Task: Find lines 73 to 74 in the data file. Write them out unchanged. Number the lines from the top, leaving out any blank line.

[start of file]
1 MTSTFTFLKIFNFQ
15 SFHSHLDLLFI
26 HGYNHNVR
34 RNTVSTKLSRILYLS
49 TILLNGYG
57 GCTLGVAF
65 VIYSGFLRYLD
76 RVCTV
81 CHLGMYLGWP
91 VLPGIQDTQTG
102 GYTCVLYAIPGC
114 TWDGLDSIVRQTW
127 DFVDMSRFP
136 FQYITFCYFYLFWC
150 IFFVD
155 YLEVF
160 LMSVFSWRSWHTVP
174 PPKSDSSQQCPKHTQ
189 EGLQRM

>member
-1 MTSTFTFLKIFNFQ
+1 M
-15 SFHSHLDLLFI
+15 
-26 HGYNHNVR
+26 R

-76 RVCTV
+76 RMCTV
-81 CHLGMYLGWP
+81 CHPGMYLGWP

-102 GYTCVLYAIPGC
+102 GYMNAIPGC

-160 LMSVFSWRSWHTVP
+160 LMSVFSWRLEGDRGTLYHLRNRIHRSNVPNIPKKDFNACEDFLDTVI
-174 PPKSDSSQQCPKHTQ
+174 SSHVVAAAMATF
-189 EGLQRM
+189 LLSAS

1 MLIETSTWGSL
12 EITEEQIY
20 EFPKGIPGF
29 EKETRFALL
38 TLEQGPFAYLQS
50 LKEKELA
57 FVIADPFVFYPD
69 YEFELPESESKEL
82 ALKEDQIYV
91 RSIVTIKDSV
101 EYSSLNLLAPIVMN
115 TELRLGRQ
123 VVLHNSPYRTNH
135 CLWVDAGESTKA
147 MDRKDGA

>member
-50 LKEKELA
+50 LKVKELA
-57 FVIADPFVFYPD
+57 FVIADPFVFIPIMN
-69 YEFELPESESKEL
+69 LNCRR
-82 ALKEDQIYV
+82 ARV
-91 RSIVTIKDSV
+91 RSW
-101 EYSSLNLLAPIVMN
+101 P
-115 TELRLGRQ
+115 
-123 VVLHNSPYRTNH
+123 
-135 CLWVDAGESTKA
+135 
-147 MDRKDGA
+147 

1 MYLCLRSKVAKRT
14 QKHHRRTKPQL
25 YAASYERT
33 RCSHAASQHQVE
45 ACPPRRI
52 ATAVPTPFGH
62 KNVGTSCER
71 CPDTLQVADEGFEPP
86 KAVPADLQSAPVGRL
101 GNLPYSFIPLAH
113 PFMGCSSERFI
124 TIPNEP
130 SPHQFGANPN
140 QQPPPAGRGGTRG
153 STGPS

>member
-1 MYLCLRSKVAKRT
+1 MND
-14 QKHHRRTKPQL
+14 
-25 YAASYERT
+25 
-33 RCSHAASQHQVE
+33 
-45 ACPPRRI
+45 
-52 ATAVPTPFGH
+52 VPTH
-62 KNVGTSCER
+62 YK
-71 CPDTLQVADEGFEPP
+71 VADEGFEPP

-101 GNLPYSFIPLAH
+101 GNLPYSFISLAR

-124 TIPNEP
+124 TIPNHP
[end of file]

-147 MDRKDGA
+147 